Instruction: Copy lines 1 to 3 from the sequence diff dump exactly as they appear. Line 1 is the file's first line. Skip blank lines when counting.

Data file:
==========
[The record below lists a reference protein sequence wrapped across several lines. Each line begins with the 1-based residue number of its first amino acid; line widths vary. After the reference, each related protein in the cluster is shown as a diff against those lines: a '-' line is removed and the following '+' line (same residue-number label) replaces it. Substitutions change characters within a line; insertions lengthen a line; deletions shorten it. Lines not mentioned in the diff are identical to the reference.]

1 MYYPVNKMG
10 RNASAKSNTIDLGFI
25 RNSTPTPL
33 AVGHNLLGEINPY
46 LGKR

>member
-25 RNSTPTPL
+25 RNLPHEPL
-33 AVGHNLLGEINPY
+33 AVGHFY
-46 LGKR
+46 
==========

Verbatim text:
[The record below lists a reference protein sequence wrapped across several lines. Each line begins with the 1-based residue number of its first amino acid; line widths vary. After the reference, each related protein in the cluster is shown as a diff against those lines: a '-' line is removed and the following '+' line (same residue-number label) replaces it. Substitutions change characters within a line; insertions lengthen a line; deletions shorten it. Lines not mentioned in the diff are identical to the reference.]

1 MYYPVNKMG
10 RNASAKSNTIDLGFI